Whilst contemplating my surroundings and my discoveries, I remembered some other tranquil, picnic places I have known; in particular, ones from my childhood. Almost always, we sat by the water, the wimpling water, because, there, one might find the teeniest respite from  the heat and humidity of the tropics.

By the wimpling water

By the wimpling water

Picnic by Sea Water

Picnic by Sea Water

My memories of that time are rich and full. I swam and played and read  to my heart’s content. On a macro-mini level, my childhood was idyllic; yes, it was – idyllic.

But, in my immediate environment, and in the larger world, there were tensions of which I was acutely aware, although I was so very young. For one, there was racism, (and social and economic inequality).  There were people who lived at the lines (at the bottom of the hill), and there were people who lived at the top of the hill. There were children who could go to my school and children who couldn’t. And some were allowed at the club and others weren’t. Colour and colonialism ruled how our society lived. I knew this, even as a child; and I knew it wasn’t right and it wasn’t just.

But, more sinister, and more unmanageable and unfathomable to a child, were the less than peaceful events happening in the Pacific. At the end of the Second World War, the administrators and colonial rulers of much of the Pacific; namely the US, Britain and France, turned regions of their territories  into what may have been  the largest nuclear testing laboratory in the world. For their former enemies, there were reconstruction and development initiatives; for their faithful friends and allies in the Pacific; for the communities who sacrificed their land and lives for the war effort, there were, yipdee doo, nuclear testing programmes.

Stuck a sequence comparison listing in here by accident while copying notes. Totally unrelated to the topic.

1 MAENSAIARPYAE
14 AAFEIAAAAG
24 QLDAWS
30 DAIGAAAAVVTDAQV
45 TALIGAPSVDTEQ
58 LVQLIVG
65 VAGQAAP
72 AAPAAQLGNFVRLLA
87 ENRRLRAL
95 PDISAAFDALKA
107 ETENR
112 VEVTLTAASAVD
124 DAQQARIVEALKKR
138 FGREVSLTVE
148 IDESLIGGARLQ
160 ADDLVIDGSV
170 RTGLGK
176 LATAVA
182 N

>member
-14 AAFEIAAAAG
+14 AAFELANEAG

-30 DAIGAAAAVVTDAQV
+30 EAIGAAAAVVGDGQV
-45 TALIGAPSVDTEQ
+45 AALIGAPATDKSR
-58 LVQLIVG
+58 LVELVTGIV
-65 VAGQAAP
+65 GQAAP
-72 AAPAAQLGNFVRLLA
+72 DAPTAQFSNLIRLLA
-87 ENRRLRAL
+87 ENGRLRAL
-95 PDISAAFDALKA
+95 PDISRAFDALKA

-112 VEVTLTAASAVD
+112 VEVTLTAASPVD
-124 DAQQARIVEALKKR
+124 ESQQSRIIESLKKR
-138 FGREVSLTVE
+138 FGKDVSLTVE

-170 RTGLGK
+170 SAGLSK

I don’t know ,or understand, all the details of the nuclear testing, but there is a plethora of information on the internet; much of it confusing to a non-scientist like me. What I do know is that in November 1962, when I was six years old and a bit,  I saw the aurora created by this

Kingfish 1 November 1962 Johnston Atoll 410 kilotons Operation Fishbowl, high altitude nuclear explosion, 97 km altitude, Thor missile with W-50 warhead, dramatic aurora-like effects, extensive ionosphere disruption, radio communication over central Pacific disrupted for over three hours